The transition to biometrics is also due to the inability of traditional security measures such as PINs, passwords and tokens to provide effective protection, especially against increasingly sophisticated attacks by intruders. A growing understanding among banking institution customers of the inadequacy of PIN codes and passwords in providing protection against complex bank fraud and online threats is leading to a high demand for hacking security solutions such as facial and other biometrics. In addition, the constant increase in the number of password hacks recently reflects the insufficient level of security associated with the use of passwords as an access method.
With the growing need to protect against increased cases of fraud and identity theft, as well as the constantly expanding scale of fraud, banks prefer to invest in reliable authentication measures.
The largest banks use biometric technologies in various scenarios, such as ATM cash withdrawals, authentication in mobile banking applications using fingerprint login or a combination of face and voice verification. Facial recognition has gained momentum since the launch of Apple's Face ID system. Tesco Bank is one of the banks to update its mobile banking app to make it compatible with Face ID from Apple, allowing customers to log in to their accounts and make facial recognition payments.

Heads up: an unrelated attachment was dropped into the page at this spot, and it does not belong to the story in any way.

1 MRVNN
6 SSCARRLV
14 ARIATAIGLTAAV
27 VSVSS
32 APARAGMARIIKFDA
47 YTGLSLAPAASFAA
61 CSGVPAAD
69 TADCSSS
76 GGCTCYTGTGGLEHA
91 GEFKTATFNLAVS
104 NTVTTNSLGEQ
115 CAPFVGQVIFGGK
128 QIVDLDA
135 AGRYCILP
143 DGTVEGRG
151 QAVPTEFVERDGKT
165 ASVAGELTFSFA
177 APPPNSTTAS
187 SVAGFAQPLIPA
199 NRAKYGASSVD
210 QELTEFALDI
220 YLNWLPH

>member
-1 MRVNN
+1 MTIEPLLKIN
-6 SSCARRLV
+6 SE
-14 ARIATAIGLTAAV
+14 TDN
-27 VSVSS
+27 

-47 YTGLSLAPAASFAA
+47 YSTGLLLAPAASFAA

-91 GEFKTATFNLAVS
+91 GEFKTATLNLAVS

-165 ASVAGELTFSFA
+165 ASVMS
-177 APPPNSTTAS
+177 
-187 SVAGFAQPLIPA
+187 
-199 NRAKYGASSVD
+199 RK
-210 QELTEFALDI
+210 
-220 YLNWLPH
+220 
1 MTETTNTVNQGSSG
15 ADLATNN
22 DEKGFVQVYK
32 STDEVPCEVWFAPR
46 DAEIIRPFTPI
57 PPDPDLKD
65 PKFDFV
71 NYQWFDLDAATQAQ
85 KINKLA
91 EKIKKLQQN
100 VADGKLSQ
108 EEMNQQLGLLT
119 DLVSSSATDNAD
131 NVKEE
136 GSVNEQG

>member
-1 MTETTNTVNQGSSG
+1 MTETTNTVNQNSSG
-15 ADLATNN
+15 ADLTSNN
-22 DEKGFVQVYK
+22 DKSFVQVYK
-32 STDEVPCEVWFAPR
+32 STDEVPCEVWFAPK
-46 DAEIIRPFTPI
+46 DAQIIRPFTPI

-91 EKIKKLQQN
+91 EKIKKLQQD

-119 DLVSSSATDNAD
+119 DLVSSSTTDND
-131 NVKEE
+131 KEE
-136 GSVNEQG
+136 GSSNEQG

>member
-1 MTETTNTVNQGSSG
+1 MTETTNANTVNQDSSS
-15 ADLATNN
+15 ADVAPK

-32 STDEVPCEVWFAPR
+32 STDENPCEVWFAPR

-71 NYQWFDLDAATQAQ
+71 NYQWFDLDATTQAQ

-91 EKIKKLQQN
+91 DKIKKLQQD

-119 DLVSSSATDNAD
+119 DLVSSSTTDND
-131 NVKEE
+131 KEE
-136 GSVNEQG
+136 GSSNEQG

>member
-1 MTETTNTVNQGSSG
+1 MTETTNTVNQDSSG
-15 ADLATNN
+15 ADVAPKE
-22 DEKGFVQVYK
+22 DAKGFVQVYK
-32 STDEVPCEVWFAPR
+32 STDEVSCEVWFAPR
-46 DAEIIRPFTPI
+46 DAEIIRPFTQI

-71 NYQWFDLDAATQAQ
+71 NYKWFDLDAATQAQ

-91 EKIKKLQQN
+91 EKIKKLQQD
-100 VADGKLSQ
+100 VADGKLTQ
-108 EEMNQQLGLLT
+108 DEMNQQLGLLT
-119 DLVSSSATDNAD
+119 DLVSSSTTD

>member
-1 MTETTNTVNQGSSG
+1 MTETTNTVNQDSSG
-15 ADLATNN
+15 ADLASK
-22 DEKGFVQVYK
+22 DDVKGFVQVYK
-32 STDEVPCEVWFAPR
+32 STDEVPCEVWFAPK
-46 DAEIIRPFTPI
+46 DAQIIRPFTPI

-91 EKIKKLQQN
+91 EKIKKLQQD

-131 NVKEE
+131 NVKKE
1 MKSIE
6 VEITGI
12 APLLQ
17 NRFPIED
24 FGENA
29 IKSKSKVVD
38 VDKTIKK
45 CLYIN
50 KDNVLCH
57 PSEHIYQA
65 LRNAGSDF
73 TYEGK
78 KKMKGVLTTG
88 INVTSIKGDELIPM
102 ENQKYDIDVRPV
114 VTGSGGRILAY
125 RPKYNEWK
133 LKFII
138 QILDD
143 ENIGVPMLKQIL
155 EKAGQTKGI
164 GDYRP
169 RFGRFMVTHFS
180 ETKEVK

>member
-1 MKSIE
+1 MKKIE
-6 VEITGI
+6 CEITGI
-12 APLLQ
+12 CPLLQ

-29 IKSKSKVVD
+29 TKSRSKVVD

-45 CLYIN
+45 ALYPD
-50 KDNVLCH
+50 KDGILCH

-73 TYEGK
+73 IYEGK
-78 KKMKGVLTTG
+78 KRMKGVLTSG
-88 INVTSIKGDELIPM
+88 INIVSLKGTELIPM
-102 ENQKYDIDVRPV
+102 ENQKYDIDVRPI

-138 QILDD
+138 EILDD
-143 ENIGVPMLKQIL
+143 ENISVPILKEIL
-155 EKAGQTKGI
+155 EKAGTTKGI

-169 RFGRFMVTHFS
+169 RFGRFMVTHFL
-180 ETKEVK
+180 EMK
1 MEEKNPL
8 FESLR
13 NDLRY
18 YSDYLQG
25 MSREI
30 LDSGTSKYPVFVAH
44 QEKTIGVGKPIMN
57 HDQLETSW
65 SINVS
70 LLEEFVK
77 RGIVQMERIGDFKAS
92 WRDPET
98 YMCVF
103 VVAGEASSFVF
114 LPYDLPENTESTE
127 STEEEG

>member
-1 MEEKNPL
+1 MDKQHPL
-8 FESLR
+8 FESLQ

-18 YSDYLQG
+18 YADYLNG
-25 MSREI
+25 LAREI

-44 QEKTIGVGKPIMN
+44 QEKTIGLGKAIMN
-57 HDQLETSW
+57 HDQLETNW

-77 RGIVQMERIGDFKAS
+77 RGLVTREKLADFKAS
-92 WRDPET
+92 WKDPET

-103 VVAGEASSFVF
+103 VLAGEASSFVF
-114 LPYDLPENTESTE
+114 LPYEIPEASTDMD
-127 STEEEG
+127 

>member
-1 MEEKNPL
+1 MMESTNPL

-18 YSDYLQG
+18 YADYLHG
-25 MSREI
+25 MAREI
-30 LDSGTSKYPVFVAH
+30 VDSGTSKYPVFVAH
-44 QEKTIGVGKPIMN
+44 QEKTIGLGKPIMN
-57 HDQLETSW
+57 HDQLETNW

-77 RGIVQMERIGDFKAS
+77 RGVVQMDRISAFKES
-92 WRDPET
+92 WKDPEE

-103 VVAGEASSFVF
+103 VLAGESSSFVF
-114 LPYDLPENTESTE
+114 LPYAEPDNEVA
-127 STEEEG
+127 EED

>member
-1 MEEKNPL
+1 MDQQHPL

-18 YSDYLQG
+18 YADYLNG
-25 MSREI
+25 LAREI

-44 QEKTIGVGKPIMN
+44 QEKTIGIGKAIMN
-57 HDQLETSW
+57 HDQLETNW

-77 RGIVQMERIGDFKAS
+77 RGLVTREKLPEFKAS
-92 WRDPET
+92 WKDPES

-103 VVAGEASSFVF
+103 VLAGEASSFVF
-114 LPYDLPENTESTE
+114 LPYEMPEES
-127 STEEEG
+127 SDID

Against the background of the growing popularity of facial biometrics technology for financial transactions, cases have also become more frequent when hackers try to “deceive” it. So, the company ID.me. Inc., which provides facial recognition technology to verify eligibility for unemployment benefits in the U.S., recorded more than 80,000 attempts to defraud state facial recognition systems between June 2020 and January 2021. Hackers of facial recognition systems use a huge number of methods, including deep fakes (images created by artificial intelligence), special masks or even bring images or videos of the person whom the hacker wants to impersonate.
Facial biometrics are globally used in subway. At the end of 2021 it has a Face Pay payment system. Subway officials expects that in two or three years, up to 15% of metro passengers will stably pay for facial recognition trips. In 2022 it is planned to launch Face Pay in many cities, and there is possibility of launching face recognition payments on other types of transport.
Recently, the service of payment for goods and services using facial biometrics has also been gaining popularity in the world. So, according to bank at the end of March 2022, almost 1 million bank customers joined the Pay in a glance service, while in one year the service existed, more than 500 thousand transactions were carried out with its help.
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Last Thursday, March 25th, will be remembered for the online event dedicated to biometric technologies for the retail business segment26 March 2021 #news